The corner placement of the porch for one of the houses at the end of a cul-de-sac was striking. An alley segment intersected the bulb of the road end, and across the alley were "The Woods." Even on a cul-de-sac the porch worked the urban border of house and street and forest really nicely, and it felt active, not dead-end sleepy.
|The porch borders the sidewalk,|
an alley, and woods
|Forest Alley off the Cul-de-sac|
|Alley garages! The light blue one on the left is for the porch at top|
|The foursquare looks finished|
|But in the Tour of Homes - it has a large front yard|
Maybe too since for all the other houses on the Tour the front elevations are so dominated by the garage and driveway, it was necessary to add some kind of paved approach to the house. It's not that important in the end, but it's funny.
The Four Quarters
Hopefully the other projects will start building soon so there's a full complement of the "Four Quarters of Fairview." (Pringle Creek, Lindberg Green, and Simpson Hills being the others.)
While it would have been great for the entire Fairview project to be developed as a whole, with one consistent vision, the more I think about it, the more I like the way it has turned into a "theme and variations," with the Fairview Master Plan as theme and each of the four Refinement Plans as the variations.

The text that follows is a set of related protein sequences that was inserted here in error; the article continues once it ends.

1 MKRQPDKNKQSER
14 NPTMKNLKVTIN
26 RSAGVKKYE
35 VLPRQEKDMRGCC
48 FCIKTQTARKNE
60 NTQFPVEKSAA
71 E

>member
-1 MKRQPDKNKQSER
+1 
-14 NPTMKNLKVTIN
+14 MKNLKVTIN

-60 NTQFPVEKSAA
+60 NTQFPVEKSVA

|Pringle Creek LEED Platinum Home|
The dwellings in the Fairview Addition, at least at the moment, are not pursuing LEED or other certification, and in that way they almost certainly have a bigger carbon footprint. In the appeal to neo-traditionalism, they also trade some on nostalgia. But in the way they deploy car storage and address the sidewalk with large porches and small setbacks, they seem much less autoist - and definitely better for walking.
There are trade-offs.
But the variety means there are different products brought to market that will appeal to different buyers with different preferences. Some features will be more popular than others, and in subsequent phases of the build-out we may see some elements of convergence on the most popular features. Less popular features may drop out. There will also be further innovation. Other developers might find elements to incorporate elsewhere in Salem. The whole thing is something of a lab for Salem green housing.
While it's not going full-on "mad scientist," this element of experimentation is what makes the theme and variations in the Four Quarters of Fairview so very exciting. In the end, the mixed ecosystem of four different developers may result in a better overall project. Once it is all built out, it won't be as "pure" as the original vision, but might well be more vibrant.